Purpose This study determined if partial sick leave was associated with a shorter duration of sick leave due to musculoskeletal disorders (MSD) based on routinely collected health data in Dutch sick-listed employees. Furthermore, the effect of timing of partial sick leave on sick leave duration was determined. Methods This cohort study consisted of 771 employees with partial sick leave and 198 employees with full-time sick leave who participated in an occupational health check, and had sick leave due to MSD for minimally 4 weeks and were diagnosed by an occupational physician. Multivariable linear regression models were performed to determine the effects of partial sick leave (unadjusted and adjusted for confounders and MSD diagnosis) and Kaplan-Meier curves were presented for visualization of return to work for different timings of starting partial sick leave. Furthermore, linear regression analysis were done in subsets of employees with different minimal durations of sick leave to estimate the effects of timing of partial sick leave. Results Initial results suggest that partial sick leave was associated with longer sick leave duration, also when adjusted for confounders and sick leave diagnosis. Secondary results which accounted for the timing of partial sick leave suggest that partial sick leave had no effect on the duration of sick leave. Conclusions Partial sick leave does not influence MSD sick leave duration in this study when accounting for the timing of partial sick leave.

Source: Bosman LC, Twisk JWR, Geraedts AS, Heymans MW, Journal of Occupational Rehabilitation, 2019 Oct.

Octobre 2019

Recovering the capability to work among patients with chronic low Back pain after a four-week, multidisciplinary biopsychosocial rehabilitation program: 18-month follow-up study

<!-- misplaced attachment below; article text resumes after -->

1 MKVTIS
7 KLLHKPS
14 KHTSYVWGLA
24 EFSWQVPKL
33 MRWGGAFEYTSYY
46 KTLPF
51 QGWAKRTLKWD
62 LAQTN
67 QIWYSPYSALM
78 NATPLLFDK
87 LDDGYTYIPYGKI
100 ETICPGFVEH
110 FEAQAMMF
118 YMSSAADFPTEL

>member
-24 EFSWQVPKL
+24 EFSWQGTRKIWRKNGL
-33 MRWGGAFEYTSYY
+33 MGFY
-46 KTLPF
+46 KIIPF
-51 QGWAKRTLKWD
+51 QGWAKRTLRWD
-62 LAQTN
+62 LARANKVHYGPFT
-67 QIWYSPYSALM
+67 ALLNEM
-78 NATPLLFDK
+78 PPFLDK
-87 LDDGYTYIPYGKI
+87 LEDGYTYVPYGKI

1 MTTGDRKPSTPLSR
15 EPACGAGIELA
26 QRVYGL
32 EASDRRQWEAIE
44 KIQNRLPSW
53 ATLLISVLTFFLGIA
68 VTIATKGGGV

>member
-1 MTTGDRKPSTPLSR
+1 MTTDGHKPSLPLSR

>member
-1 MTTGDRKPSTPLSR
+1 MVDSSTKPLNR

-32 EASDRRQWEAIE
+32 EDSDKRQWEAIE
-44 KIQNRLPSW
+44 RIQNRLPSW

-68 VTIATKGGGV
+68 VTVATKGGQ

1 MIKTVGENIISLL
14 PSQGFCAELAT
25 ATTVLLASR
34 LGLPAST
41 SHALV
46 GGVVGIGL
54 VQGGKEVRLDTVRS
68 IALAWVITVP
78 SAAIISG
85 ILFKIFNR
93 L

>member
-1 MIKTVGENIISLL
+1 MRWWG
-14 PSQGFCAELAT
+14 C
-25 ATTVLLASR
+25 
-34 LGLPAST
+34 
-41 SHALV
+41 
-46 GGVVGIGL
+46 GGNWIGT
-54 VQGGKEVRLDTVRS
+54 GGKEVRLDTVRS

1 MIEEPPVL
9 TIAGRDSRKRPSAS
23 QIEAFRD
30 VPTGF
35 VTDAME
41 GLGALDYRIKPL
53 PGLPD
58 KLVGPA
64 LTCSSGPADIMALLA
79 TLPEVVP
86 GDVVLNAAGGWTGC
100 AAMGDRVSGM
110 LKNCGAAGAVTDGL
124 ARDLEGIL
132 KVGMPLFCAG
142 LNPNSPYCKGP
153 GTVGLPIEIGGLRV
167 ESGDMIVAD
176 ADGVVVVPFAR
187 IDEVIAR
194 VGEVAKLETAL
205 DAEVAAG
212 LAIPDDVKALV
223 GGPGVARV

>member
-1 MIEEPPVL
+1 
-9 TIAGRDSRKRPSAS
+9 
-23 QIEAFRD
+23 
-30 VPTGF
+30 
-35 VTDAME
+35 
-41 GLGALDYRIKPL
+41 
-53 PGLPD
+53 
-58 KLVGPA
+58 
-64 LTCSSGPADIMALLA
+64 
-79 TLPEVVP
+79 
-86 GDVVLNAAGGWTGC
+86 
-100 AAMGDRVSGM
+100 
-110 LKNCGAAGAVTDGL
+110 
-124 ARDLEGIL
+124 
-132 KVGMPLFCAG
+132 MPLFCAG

Purpose Chronic low back pain (LBP) is a leading cause of disability worldwide. Biopsychosocial rehabilitation programs have been advocated for its management, especially since the widespread acceptance of the biopsychosocial model of chronic pain. Despite extensive evidence of its short-term benefits, few studies have reported on its long-term effect and more specifically on indirect outcomes such as return to work and quality of life (QoL). The present study evaluated the long-term effect of a multidisciplinary biopsychosocial rehabilitation (MBR) program for patients with chronic LBP, for which short- and intermediate-term efficacy had been established, with an emphasis on recovering work capability. Methods This prospective cohort study enrolled 201 patients on a four-week MBR program incorporating physical and occupational therapies and psychological counselling. Assessments occurred at program admission and discharge and at 6 and 18 months. Work capability, Oswestry Disability Index, Tampa Scale for Kinesiophobia, Core Outcome Measures Index (COMI), and Hospital Anxiety and Depression Scale were assessed. Multiple mixed models were used to detect changes in each outcome. Logistic regressions were calculated to identify predictors of recovery of work capability. Results Of the 201 patients who fulfilled the eligibility criteria, 160 (79.8%) attended the discharge assessment, 127 (63.2%) attended the 6-month follow-up, and 107 (53.3%) continued to the 18-month follow-up. Initially, 128 patients (71.5%) had been on sick leave. At 6 and 18 months, 72 (56.7%) and 84 (78.5%) participants had recovered their work capability, respectively. There were significant improvements in pain, disability, kinesiophobia, and anxiety and depression scores over time. Patients who recovered work capability showed significantly greater improvements in their total COMI score, general QoL, and disability, which were the best three predictors of recovering work capability. Conclusions This study extends previous results confirming the program's contribution to recovering work capability among chronic LBP patients.

Source: Ibrahim ME, Weber K, Courvoisier DS, Genevay S, BMC Musculoskeletal Disorders, Vol. 20 (1), 2019 Oct.